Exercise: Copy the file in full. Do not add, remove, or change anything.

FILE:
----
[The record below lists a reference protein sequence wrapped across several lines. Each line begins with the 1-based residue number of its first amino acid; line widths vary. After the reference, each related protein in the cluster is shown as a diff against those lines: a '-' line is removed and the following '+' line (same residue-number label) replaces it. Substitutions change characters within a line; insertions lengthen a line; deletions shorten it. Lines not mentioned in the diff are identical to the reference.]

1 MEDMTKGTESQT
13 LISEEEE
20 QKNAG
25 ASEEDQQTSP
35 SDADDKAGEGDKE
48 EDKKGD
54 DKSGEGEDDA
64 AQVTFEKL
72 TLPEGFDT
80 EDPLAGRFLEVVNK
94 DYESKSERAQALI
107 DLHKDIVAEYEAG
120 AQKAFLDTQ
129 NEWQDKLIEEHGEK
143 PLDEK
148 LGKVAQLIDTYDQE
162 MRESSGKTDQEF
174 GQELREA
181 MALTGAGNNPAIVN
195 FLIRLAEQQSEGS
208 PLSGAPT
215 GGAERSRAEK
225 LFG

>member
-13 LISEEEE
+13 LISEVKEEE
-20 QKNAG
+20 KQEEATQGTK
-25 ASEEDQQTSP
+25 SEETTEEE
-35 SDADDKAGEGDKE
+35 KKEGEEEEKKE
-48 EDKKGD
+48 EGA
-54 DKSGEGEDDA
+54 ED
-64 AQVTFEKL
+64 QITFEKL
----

[The record below lists a reference protein sequence wrapped across several lines. Each line begins with the 1-based residue number of its first amino acid; line widths vary. After the reference, each related protein in the cluster is shown as a diff against those lines: a '-' line is removed and the following '+' line (same residue-number label) replaces it. Substitutions change characters within a line; insertions lengthen a line; deletions shorten it. Lines not mentioned in the diff are identical to the reference.]

1 MEDMTKGTESQT
13 LISEEEE
20 QKNAG
25 ASEEDQQTSP
35 SDADDKAGEGDKE
48 EDKKGD
54 DKSGEGEDDA
64 AQVTFEKL
72 TLPEGFDT
80 EDPLAGRFLEVVNK
94 DYESKSERAQALI
107 DLHKDIVAEYEAG
120 AQKAFLDTQ
129 NEWQDKLIEEHGEK
143 PLDEK
148 LGKVAQLIDTYDQE
162 MRESSGKTDQEF
174 GQELREA
181 MALTGAGNNPAIVN
195 FLIRLAEQQSEGS
208 PLSGAPT
215 GGAERSRAEK
225 LFG

>member
-13 LISEEEE
+13 LISEVKEEE
-20 QKNAG
+20 KQEEATQGTK
-25 ASEEDQQTSP
+25 SEETTEEE
-35 SDADDKAGEGDKE
+35 KKEGEEEEKKE
-48 EDKKGD
+48 EGA
-54 DKSGEGEDDA
+54 ED
-64 AQVTFEKL
+64 QITFEKL